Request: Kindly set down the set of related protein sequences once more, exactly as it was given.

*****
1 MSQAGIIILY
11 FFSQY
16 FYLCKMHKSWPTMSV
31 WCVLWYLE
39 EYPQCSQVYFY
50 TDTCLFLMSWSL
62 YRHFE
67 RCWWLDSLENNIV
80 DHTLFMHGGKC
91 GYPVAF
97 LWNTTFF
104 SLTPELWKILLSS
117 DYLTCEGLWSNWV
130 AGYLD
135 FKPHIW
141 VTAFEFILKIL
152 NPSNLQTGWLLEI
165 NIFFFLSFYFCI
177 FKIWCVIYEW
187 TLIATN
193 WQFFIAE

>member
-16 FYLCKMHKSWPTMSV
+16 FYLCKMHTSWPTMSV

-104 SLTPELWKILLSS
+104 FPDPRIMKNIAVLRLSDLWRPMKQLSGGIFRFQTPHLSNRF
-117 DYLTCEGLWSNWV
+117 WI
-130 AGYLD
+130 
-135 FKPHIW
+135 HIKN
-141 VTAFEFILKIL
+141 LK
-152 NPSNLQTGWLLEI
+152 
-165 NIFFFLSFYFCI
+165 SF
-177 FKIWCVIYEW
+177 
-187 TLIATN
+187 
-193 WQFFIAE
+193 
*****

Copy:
1 MSQAGIIILY
11 FFSQY
16 FYLCKMHKSWPTMSV
31 WCVLWYLE
39 EYPQCSQVYFY
50 TDTCLFLMSWSL
62 YRHFE
67 RCWWLDSLENNIV
80 DHTLFMHGGKC
91 GYPVAF
97 LWNTTFF
104 SLTPELWKILLSS
117 DYLTCEGLWSNWV
130 AGYLD
135 FKPHIW
141 VTAFEFILKIL
152 NPSNLQTGWLLEI
165 NIFFFLSFYFCI
177 FKIWCVIYEW
187 TLIATN
193 WQFFIAE

>member
-16 FYLCKMHKSWPTMSV
+16 FYLCKMHTSWPTMSV

-104 SLTPELWKILLSS
+104 FPDPRIMKNIAVLRLSDLWRPMKQLSGGIFRFQTPHLSNRF
-117 DYLTCEGLWSNWV
+117 WI
-130 AGYLD
+130 
-135 FKPHIW
+135 HIKN
-141 VTAFEFILKIL
+141 LK
-152 NPSNLQTGWLLEI
+152 
-165 NIFFFLSFYFCI
+165 SF
-177 FKIWCVIYEW
+177 
-187 TLIATN
+187 
-193 WQFFIAE
+193 